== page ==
Iran charges three U.S.-Iranian citizens with spying

TEHRAN (Reuters) - Iran has charged three U.S.-Iranian citizens with spying, officials said on Tuesday, a day after Washington and Tehran held their most high-profile talks in nearly 30 years.

Under Iran’s Islamic sharia law, the charge could carry the death sentence. Judiciary spokesman Alireza Jamshidi said the three were academic Haleh Esfandiari, social scientist Kian Tajbakhsh and journalist Parnaz Azima.

News of the charges emerged one day after officials from Iran and the United States, antagonists since Iran’s 1979 Islamic revolution, met in Baghdad for talks on how to end the conflict in Iraq.

Tehran accuses Washington of using intellectuals and others inside the country to undermine the Islamic Republic through what it calls “velvet revolution.” The United States has dismissed the accusation and denied that the three were spies.

A top Iranian Intelligence Ministry official said on Tuesday foreign powers were attempting to recruit university professors attending conferences abroad, state television reported.

“Unfortunately our university professors are under threat of being used by other countries’ intelligence services,” the unnamed official was quoted as saying.

Iran has arrested, detained or prevented at least three U.S.-Iranian citizens from leaving the country, including Esfandiari, director of the U.S. Woodrow Wilson International Center for Scholars’ Middle East program.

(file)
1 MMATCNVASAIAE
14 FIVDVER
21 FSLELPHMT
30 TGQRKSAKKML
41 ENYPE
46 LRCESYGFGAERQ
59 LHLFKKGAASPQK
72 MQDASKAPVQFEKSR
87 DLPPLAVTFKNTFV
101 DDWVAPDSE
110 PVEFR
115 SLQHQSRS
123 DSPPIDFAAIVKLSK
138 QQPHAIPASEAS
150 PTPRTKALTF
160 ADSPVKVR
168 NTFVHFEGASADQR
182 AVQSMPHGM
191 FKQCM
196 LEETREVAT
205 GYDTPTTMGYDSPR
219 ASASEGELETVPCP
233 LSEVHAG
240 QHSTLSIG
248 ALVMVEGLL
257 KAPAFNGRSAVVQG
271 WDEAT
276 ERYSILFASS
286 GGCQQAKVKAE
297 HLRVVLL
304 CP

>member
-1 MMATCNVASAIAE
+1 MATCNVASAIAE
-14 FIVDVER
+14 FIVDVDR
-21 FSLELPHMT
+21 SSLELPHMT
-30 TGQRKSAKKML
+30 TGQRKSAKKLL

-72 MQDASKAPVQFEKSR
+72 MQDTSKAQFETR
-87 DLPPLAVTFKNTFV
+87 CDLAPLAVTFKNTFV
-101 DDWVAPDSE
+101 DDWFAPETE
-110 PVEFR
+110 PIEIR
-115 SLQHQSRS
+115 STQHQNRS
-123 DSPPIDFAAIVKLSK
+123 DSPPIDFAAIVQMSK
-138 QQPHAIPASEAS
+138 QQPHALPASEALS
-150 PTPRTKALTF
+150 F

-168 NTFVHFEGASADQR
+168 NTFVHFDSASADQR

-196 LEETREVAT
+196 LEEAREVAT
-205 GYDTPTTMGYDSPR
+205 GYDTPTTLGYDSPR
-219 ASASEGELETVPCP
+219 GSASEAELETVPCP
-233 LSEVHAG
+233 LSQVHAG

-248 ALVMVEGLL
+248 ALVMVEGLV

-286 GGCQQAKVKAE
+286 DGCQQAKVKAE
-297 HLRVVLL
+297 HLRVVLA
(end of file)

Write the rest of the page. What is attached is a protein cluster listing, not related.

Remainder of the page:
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The United States has condemned the arrest of Esfandiari, detained on May 8 and accused of acting against national security and spying.


U.S. State Department spokesman Tom Casey on Tuesday denied Esfandiari, Tajbakhsh and Azima were spies and again called for their release. “It’s absolutely absurd to think that they in any way, shape or form pose a threat to the Iranian regime,” Casey told reporters.

Asked if he could deny the three were spies, he said: “Absolutely. It’s absurd to allege that they are American spies, American government employees, or that anything they’ve been doing in Iran is driven by American government concerns.”

Jamshidi said the Intelligence Ministry was investigating the case of Tajbakhsh.

“Tajbakhsh’s charges are acting against Iran’s national security ... and spying for foreigners,” he said.

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The New York-based Open Society Institute said last week the social scientist and urban planner had been arrested and imprisoned in Iran on or about May 11.

Azima, a reporter for U.S.-funded Radio Farda, has been stopped from leaving Iran, although Jamshidi said Azima was not under arrest.

“Azima is ... free. But she faces the same charges” of acting against national security and spying, said Jamshidi.

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Washington and Tehran are at odds over Iran’s nuclear program, which the West suspects is aimed at making atom bombs. They have not had diplomatic ties since just after Iran’s 1979 Islamic revolution, which toppled the U.S.-backed Shah.

Monday’s rare U.S.-Iranian talks were narrowly focused on Iraq’s spiraling sectarian violence and did not touch on issues like Tehran’s nuclear ambitions, which Iran says are peaceful.

Iran’s Foreign Ministry summoned the Swiss ambassador to Tehran on Sunday to condemn what it said was U.S. backing of “spy networks” inside Iran.

Additional reporting by Arshad Mohammed in Washington